Peripheral countries which include most African countries and low income countries in South America are dependent on core countries for capital and are less industrialized and urbanized. Peripheral countries are usually agarian, have low literacy rates, and lack consistent Internet access.

    Semi-peripheral countries such as South Korea and Taiwan, Mexico, Brazil, India, Nigeria, South Africa are less developed than core nations but more developed than peripheral nations. They arethe weaker nations of "advanced" regions or the leading members of former colonial ones.

    Core countries have most of the world’s capital and technology and have great control over world trade and economic agreements. They are also the cultural centers which attract artists and intellectuals. Peripheral countries generally provide labor and materials to core countries. Semi-peripheral countries exploit peripheral countries, just as core countries exploit both semi-peripheral and peripheral countries. Core countries extract raw materials with little cost. They can also set the prices for the agricultural products that peripheral countries export regardless of market prices, forcing small farmers to abandon their fields because they can’t afford to pay for labor and fertilizer. The wealthy in peripheral countries benefit from the labor of the poor workers and from their own economic relations with core country capitalists.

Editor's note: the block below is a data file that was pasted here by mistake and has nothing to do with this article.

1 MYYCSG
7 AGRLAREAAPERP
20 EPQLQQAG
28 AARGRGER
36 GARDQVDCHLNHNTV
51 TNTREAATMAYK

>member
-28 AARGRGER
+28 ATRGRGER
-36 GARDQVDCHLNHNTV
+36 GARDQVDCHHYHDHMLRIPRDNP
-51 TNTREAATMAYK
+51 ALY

A World Sociology screencast examining Wallerstein's World Systems Theory.

    Immanuel Wallerstein took Marx's ideas about exploitation and applied them to his contemporary views of society. His World Systems Theory explains globalization and the market economy as exploitative tools which keep some countries in power over others.

    For further reading on Modernization Theory view the following article by J. Michael Armer and John Katsillisat:

    This page titled 18.2: Modernization is shared under a CC BY-NC license and was authored, remixed, and/or curated by CK-12 Foundation via source content that was edited to the style and standards of the LibreTexts platform; a detailed edit history is available upon request.